3 Steps Every First-Time Home Buyer Should Take

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Be sure to check these items off your to-do list before you make an offer on a home.

When you're buying a home for the first time, it's imperative you make smart decisions so you don't end up regretting your investment. After all, you'll be spending a lot -- and likely borrowing a lot -- to buy your home. And it can be hard to know how to do this wisely if you've never made such a large purchase before.

The good news is that checking a few simple tasks off your to-do list can maximize the chances your home purchase will provide you with a nice place to live and help you build wealth over the long term. Here are three things you should be sure to do.

1. Decide how much to spend

When you apply for a mortgage loan, the bank will let you know the maximum loan amount you're approved for -- but you don't want to let your lender decide your housing budget. Instead, consider the cost of homes in your area, your monthly budget, and your other financial goals.

By balancing the cost of the kind of house you want with the impact the purchase will have on your monthly expenses and ability to accomplish your objectives, you can make the best choice about how much home you can really afford. If it happens to be less than the bank approves you for, stick to your guns and let your needs determine how much you'll spend.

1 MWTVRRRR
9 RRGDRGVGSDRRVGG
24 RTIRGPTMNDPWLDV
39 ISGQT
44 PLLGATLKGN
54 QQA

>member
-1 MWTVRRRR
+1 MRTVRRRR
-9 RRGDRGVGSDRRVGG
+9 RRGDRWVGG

2. Shop around for loan options

There's a lot of variation in interest rates, fees, and other loan terms from one mortgage lender to the next. You don't want to pay more to borrow than necessary, so be sure to get quotes from multiple lenders. By comparing rates, you could save yourself tens of thousand of dollars in interest over the life of the loan.

It's really easy to get multiple mortgage rate quotes now, and lenders will let you compare rates without it affecting your credit score, so there's no reason not to shop around.

3. Get pre-approved for a loan

When you've found a lender offering you competitive terms, get pre-approved before you start shopping for a home. Pre-approval means submitting your financial documents and letting the lender decide in advance if they're willing to allow you to borrow. You may even have the option to lock in your interest rate during this process.

A mortgage pre-approval isn't an absolute guarantee that you can borrow -- things could change between pre-approval and closing that disqualify you. But pre-approval does involve a thorough review of your finances, and in most situations you'll end up getting the loan you've been pre-approved for unless your situation has changed drastically in the interim.

Pre-approval will help you get a clear idea of how much you can borrow and what rate you'll likely pay. But the biggest reason to do it is because many home sellers won't accept an offer on their property without pre-approval. And you don't want to lose out on the home of your dreams because you're unable to provide proof that a bank will lend you the funds.

By taking these three steps, you can find the right loan, maximize your chances of being able to buy a home, and ensure you get the most affordable rate. Don't skip out on any of them if you want to make sure your first home purchase isn't one you regret.

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